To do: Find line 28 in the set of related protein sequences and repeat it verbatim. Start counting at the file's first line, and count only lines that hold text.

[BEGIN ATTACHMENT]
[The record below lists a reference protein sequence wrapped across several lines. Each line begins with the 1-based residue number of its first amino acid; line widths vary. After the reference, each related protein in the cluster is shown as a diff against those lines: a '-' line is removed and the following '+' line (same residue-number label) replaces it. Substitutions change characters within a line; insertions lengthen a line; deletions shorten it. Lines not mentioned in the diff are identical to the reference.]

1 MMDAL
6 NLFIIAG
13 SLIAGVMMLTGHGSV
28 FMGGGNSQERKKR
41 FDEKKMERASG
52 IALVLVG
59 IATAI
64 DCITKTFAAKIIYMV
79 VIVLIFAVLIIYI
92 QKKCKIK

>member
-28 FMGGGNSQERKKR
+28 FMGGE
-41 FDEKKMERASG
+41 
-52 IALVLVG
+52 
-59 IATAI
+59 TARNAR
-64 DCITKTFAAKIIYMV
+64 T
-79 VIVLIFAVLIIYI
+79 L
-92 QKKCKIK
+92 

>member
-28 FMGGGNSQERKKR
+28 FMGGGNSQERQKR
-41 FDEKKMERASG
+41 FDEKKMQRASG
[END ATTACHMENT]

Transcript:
-28 FMGGGNSQERKKR